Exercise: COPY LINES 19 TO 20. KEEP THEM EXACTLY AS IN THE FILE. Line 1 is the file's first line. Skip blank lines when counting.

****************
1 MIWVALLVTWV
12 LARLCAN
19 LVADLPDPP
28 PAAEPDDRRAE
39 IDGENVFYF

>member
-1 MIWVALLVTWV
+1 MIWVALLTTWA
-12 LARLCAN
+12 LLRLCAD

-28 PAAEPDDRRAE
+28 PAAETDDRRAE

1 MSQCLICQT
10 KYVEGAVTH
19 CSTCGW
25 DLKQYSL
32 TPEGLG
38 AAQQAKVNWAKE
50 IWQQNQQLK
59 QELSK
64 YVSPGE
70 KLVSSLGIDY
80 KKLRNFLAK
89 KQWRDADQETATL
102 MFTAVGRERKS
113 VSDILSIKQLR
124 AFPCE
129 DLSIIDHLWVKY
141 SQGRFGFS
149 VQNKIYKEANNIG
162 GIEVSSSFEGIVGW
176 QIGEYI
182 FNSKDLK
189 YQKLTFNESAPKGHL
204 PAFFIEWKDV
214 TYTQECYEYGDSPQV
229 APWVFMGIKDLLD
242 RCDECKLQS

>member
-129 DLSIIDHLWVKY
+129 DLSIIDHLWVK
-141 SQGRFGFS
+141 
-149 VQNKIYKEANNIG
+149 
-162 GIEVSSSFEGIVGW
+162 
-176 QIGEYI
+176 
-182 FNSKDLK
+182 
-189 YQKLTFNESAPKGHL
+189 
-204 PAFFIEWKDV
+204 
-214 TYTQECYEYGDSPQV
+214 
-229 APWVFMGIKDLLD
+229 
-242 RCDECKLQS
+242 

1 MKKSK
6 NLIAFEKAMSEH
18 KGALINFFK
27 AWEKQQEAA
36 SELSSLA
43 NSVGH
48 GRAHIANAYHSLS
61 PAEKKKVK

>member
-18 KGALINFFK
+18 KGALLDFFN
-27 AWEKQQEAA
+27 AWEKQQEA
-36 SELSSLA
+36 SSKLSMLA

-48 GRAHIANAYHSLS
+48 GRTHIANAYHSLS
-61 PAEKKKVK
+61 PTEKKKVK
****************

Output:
50 IWQQNQQLK
59 QELSK